X-Processor 4
TruePic VIII
Aspect Ratio
The aspect ratio refers to the proportional difference between width and height. The most popular aspect ratios are 3:2 and 4:3.
Minimum ISO (Native)
Refers to the lowest native (or 'base') ISO setting. Lower ISO are less sensitive to light but make a cleaner image.
Maximum ISO (Native)
Refers to the highest native (or 'base') ISO setting. Higher ISO is necessary for low-light situations or night photography, but higher ISOs often introduce grain or noise.
Minimum ISO (Expanded)
Expanded (or extended) ISO is a digitally enhanced feature available on some cameras. It allows you to push beyond the native ISO range if necessary.
Maximum ISO (Expanded)
Expanded (or extended) ISO is a digitally enhanced feature available on some cameras. It allows you to push beyond the native ISO range if necessary.
Minimum Shutter Speed
The minimum shutter speed will tell you the longest exposure your camera can take without using an external accessory.
900 s
60 s
Maximum Shutter Speed
The maximum shutter speed tells you the length inside 1 second the camera will capture. These can sometimes be extended with accessories such as extra external batteries.
1/ 4000 s
1/ 8000 s
Autofocus Points
Autofocus points show where the camera is focusing graphically as squares or brackets in Live View or on an electronic viewfinder. These points are also used for light meter readings.
In-body Stabilization
In-body Stabilization means the camera has a certain technology embedded that counteracts camera shake.
Viewfinder Type
The viewfinder type is either electronic or optical. Electronic viewfinders will have a small screen in the viewfinder. Optical viewfinders will use prisms and mirrors to look through the lens.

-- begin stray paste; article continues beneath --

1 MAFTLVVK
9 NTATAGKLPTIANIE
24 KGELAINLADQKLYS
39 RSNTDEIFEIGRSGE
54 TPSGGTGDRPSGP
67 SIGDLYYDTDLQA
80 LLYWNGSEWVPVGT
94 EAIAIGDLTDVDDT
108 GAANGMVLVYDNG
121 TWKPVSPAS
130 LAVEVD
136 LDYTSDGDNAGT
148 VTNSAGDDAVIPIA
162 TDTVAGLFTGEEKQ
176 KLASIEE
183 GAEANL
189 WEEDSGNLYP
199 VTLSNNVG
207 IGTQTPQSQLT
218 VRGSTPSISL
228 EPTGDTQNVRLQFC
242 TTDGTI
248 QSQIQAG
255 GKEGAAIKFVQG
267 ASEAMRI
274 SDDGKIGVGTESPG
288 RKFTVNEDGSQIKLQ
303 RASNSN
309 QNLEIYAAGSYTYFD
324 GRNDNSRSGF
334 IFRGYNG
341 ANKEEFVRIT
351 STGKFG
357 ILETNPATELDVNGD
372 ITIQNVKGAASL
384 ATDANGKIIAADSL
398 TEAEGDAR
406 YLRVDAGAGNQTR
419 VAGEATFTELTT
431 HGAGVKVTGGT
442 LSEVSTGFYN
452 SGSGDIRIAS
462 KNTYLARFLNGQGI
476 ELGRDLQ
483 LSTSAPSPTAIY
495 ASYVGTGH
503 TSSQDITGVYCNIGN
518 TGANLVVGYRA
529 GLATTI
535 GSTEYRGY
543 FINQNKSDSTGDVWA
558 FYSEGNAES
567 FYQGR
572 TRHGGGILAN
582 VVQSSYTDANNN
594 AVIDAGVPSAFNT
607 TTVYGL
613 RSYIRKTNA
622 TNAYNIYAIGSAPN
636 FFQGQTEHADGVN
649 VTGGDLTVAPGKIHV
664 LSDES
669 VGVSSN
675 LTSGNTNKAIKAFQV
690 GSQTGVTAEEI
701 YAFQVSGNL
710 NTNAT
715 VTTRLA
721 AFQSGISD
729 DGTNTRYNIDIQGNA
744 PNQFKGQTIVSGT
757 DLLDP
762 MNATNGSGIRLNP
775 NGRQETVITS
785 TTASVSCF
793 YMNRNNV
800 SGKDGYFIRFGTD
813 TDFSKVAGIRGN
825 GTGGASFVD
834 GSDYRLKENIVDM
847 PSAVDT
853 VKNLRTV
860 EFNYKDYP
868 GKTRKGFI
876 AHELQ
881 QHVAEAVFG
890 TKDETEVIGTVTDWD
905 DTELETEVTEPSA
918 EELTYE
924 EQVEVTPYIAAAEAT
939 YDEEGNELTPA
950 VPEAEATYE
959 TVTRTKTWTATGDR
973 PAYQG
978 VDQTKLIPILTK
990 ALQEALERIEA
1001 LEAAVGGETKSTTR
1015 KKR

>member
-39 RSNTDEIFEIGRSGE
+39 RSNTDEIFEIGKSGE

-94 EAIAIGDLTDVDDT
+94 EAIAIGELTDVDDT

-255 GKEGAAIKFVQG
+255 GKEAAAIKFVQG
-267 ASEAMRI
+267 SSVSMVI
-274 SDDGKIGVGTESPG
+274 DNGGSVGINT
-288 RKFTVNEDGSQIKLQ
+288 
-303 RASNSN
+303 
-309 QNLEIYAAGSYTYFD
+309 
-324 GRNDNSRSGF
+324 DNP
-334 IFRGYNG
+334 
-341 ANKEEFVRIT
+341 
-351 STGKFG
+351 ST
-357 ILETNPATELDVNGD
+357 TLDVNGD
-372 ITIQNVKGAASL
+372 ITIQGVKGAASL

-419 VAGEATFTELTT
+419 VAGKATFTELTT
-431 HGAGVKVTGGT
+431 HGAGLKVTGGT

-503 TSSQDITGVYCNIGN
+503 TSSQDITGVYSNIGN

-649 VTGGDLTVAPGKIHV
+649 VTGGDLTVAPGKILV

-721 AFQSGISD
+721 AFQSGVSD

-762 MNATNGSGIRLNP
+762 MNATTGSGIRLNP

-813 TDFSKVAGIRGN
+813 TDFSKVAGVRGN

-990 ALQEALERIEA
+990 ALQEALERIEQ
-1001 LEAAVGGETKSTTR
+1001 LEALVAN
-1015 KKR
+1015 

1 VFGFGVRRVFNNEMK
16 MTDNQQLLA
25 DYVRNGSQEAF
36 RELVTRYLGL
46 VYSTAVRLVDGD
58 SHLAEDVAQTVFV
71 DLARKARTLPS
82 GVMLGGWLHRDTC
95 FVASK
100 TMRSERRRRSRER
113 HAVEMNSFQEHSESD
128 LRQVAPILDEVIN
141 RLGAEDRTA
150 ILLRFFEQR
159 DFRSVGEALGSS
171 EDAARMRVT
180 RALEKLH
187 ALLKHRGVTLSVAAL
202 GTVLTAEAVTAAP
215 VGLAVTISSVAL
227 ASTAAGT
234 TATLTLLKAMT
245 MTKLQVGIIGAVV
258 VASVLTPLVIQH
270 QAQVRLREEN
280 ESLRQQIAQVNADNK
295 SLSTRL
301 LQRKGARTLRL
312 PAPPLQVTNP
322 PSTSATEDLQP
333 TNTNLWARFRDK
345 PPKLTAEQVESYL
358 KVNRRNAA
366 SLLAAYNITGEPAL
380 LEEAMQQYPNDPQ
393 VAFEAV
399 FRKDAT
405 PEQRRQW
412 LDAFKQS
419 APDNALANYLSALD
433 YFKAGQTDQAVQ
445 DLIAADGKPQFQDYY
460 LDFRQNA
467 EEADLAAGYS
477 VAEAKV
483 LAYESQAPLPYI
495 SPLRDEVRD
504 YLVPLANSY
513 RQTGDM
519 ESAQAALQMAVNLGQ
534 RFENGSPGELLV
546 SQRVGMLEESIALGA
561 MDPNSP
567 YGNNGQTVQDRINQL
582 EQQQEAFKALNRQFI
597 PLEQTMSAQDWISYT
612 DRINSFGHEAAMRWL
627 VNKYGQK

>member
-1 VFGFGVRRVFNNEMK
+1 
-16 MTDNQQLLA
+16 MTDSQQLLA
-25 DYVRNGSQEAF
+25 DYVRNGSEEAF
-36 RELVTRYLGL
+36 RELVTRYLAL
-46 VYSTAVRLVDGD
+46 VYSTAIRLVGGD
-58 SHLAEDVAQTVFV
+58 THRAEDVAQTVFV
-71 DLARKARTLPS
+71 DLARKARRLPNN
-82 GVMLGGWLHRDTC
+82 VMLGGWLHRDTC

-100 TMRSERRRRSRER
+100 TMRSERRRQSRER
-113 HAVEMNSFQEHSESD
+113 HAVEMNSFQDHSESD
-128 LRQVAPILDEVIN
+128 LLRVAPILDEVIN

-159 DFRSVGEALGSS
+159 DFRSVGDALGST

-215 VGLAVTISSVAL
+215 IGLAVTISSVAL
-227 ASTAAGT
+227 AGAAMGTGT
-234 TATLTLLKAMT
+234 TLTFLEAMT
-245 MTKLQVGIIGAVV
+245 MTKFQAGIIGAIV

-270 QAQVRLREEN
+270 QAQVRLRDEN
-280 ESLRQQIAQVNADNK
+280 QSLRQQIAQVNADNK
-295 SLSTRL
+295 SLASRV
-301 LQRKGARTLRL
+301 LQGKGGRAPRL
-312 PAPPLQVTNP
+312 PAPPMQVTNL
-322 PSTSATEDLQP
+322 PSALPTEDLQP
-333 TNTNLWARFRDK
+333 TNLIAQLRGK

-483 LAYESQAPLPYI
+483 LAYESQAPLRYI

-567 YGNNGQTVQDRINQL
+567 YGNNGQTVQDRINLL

Viewfinder Resolution
2,360,000 dots
2,360,000 dots

Fujifilm X-S10 vs Olympus OM-D E-M5 Mark III Video Performance

The Fujifilm X-S10 and the Olympus OM-D E-M5 Mark III both receive a video score of 91 out of 100, indicating their strong performance in this category. With a tie in scores, it is essential to delve into their specific video capabilities to determine which camera is superior.

Both cameras share some common specifications, such as 4K maximum video resolution and 4096 x 2160 maximum video dimensions. Additionally, they each have built-in time-lapse functionality, which is a sought-after feature for videographers.

The Fujifilm X-S10 has an advantage in terms of maximum video frame rate, boasting a remarkable 240fps. This higher frame rate allows for smoother slow-motion video capture and better overall video quality. In comparison, the Olympus OM-D E-M5 Mark III offers a maximum video frame rate of 120fps, which is still impressive but falls short of the X-S10’s capabilities.

However, the Olympus OM-D E-M5 Mark III does not have any standout features that make it better than the Fujifilm X-S10 in terms of video capabilities. Both cameras offer excellent performance, but the X-S10’s higher frame rate gives it a slight edge over the E-M5 Mark III.

Considering the shared features and the Fujifilm X-S10’s superior frame rate, it is safe to say that the X-S10 offers better video capabilities. While the Olympus OM-D E-M5 Mark III is still a strong contender, the Fujifilm X-S10 proves to be the better choice for videographers seeking the highest quality and smoothest slow-motion video capture.

Indicates if this camera is capable of recording video.
Max Video Resolution
The best resolution this camera can capture video in. Modern cameras can capture up to 8K video.
Max Video Dimensions
Video resolution measured by the greatest number of pixels possible in each frame, width by height. A higher resolution means more detail or clarity in your video.
4096 x 2160 px
4096 x 2160 px
Max Video Frame Rate
How many frames per second your video will capture. Most cameras have options for multiple frame rates, depending on the resolution you shoot in. For a general video, 24p or 30p is the standard, but more serious filmmakers may need a higher frame rate for creative effect.
240 p
120 p
Time-Lapse Built In
A built in time-lapse mode will allow continuous shooting throughout a prolonged period of time to be compressed into a sped up video.
Video File Format
Different cameras can record in various video file formats. The File format you record in can impact how you edit and use the files.